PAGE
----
Sunday, 11 November 2012

The guy in the opposite seat

Bella writes: On the 20.40 train out of Leeds, I am faced with one of those dilemmas that polite commuters prefer to avoid. A teenager stretches over the only available table in the carriage, hood up, oversize black and red headphones hung round his neck. Do I risk abuse by claiming a share of the table?
“Anyone sitting here?” I ask, indicating the three other clearly empty seats.
“That’s fine,” says the teenager, and flashes the sweetest smile. He suddenly looks about twelve. Relieved, I make discreet space in the pile of the trash on the table between us: a Daily Mirror, and some Christmas toy catalogues, without touching the lad's rucksack.
Outside, the platform is dark, and on it men are laughing. The train is a cocoon of warmth and light. The words of Orson Scott Card resound in my head:  
“Everybody walks past a thousand story ideas every day. The good writers are the ones who see five or six of them. Most people don’t see any.” 
I want to be a Good Writer. The journey takes an hour: if I write for a whole hour every time I take this train, I could have a novel done by the year's end.
Just before the doors close, a man gets on. He is about my age, in jeans and a dirty hooded top. He lowers himself carefully into the seat on the other side of the aisle, flashing a white sock as he avoids the empty beer cans at his feet. His chin is covered in long grey stubble and he wears brown tortoiseshell glasses. He is sending out mixed sartorial messages: intellectual or down-and-out? I begin to make notes, discreetly.
“Is that your newspaper?” he says. He has a foreign accent. Dutch maybe?
“No, it’s not mine.” I aim to be polite but avoid eye contact. I don’t want to be stuck making unwanted conversation with some weird bloke for an hour. I have writing to do.
“Is it yours?” I ask the lad opposite.
He shakes his head no.
So I pass the Daily Mirror to this possibly Dutch/definitely unshaven guy. I always like to assume that scruffy men are intellectual bohemian types - off duty professors of philosophy perhaps - but usually they are just homeless.
I make some more notes. Alcoholic? A broken marriage? Drug problems? His jeans look a little grubby.
“I don’t mean to be rude,” says Dutch scruff. “But are you two travelling together?” He means me and the lad opposite.
“No,” I say, shielding my notebook.
“It’s just a little strange,” says scruff to no one in particular, “but he is so young to be travelling alone.”
Really? I look at the lad and realise I have no idea how old he is. Sixteen? Eight? Eleven? He has the merest hint of fluff on his top lip.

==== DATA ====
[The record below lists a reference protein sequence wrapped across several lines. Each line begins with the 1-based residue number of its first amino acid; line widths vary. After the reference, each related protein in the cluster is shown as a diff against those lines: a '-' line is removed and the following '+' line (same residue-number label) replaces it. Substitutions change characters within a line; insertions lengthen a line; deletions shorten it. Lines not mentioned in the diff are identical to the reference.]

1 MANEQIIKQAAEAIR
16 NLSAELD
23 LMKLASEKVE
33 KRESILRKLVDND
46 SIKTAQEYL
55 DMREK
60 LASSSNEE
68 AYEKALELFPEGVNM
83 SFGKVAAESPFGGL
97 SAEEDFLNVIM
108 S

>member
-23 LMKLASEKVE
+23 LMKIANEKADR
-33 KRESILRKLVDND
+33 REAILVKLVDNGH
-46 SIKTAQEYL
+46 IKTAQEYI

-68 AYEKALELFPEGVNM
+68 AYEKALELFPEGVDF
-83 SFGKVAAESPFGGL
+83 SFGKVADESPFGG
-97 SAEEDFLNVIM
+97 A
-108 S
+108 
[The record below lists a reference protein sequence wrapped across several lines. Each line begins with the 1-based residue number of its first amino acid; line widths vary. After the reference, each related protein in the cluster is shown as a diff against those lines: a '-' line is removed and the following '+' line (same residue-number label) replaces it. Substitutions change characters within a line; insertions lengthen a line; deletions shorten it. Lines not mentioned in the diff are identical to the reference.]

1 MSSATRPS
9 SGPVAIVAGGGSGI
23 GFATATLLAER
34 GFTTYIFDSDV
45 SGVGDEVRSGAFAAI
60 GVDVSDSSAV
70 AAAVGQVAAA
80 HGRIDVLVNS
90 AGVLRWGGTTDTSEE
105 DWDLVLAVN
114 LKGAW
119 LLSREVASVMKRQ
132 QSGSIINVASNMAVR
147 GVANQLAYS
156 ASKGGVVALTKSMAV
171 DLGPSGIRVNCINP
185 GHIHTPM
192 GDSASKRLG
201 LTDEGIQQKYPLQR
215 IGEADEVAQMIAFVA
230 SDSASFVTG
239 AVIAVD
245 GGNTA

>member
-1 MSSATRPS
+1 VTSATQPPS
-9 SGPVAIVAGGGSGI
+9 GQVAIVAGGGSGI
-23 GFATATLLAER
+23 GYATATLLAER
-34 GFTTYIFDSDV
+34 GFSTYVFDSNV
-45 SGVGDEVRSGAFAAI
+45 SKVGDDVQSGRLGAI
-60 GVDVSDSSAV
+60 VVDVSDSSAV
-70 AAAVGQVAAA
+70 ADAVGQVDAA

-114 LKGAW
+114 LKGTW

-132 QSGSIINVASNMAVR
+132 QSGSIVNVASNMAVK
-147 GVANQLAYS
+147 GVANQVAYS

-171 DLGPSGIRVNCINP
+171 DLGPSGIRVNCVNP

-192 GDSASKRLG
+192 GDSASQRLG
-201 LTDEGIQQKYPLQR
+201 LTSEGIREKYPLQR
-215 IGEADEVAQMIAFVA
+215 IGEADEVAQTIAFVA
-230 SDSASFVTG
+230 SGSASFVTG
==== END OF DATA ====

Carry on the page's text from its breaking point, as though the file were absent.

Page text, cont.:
“Where are you going?” Scruff asks him.
“To Manchester Piccadilly,” he says, very precisely. His voice flutters between octaves.
“Is your family meeting you?”
“Yes,” says the lad. And he picks up the oversize headphones from round his neck and places them, very deliberately, over his ears.
“What kind of music are you listening to?” asks Scruff.
The boy sees he has been asked something, and removes the headphones.
“What kind of music are you listening to?” asks Scruff again.
“What kind of pop?”
“Just pop.” And bang, on go the headphones. The lad stares pointedly at the empty chair directly in front of him. Don’t talk to strangers, I think. Good.
On the other side of the aisle, Scruff starts to pore over the Daily Mirror as if he is mining its pages for gems of narrative gold. In his hand, just in the shadow of the table top, he holds either a cigarette or a pen.
I start to doodle flowers in my notebook. Scruff is putting me off. Is he a socially responsible, concerned adult? Or some kind of child predator? The doodles in my notebook turn to jagged lines. Here's another dilemma. Should I be looking out for this lad? I am a mother: there are two small children waiting at home for me, hopefully tucked up in bed by now. But I hadn’t even noticed this lad's age – apart from when he smiled, and looked so young. I must be a really reprehensible human being, not to mention a pretty unobservant writer. I glance at him now.  
He is pulling something out of his rucksack - a packet of crisps. He eats a handful, then rummages again, takes out a phone, and calls someone, speaking in a soft voice. “I’m on the train,” he says. He puts the phone away and stashes the bag on the seat next to him. He stifles a yawn. Maybe it’s past his bedtime too.
Shit, do I need to make sure he gets safely to Piccadilly, and is met by someone, as he claims? Surely it's perfectly fine for a teenager to travel on a train by himself?